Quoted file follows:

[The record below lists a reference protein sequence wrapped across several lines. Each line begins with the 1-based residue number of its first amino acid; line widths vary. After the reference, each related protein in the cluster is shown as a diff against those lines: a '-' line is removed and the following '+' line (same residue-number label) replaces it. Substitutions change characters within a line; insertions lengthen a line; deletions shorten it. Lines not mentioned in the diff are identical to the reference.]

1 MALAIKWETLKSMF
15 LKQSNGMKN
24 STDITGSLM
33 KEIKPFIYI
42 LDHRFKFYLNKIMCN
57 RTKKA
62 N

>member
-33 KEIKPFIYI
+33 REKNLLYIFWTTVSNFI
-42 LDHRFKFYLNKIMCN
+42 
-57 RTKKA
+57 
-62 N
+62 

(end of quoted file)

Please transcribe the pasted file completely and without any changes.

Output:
[The record below lists a reference protein sequence wrapped across several lines. Each line begins with the 1-based residue number of its first amino acid; line widths vary. After the reference, each related protein in the cluster is shown as a diff against those lines: a '-' line is removed and the following '+' line (same residue-number label) replaces it. Substitutions change characters within a line; insertions lengthen a line; deletions shorten it. Lines not mentioned in the diff are identical to the reference.]

1 MALAIKWETLKSMF
15 LKQSNGMKN
24 STDITGSLM
33 KEIKPFIYI
42 LDHRFKFYLNKIMCN
57 RTKKA
62 N

>member
-33 KEIKPFIYI
+33 REKNLLYIFWTTVSNFI
-42 LDHRFKFYLNKIMCN
+42 
-57 RTKKA
+57 
-62 N
+62 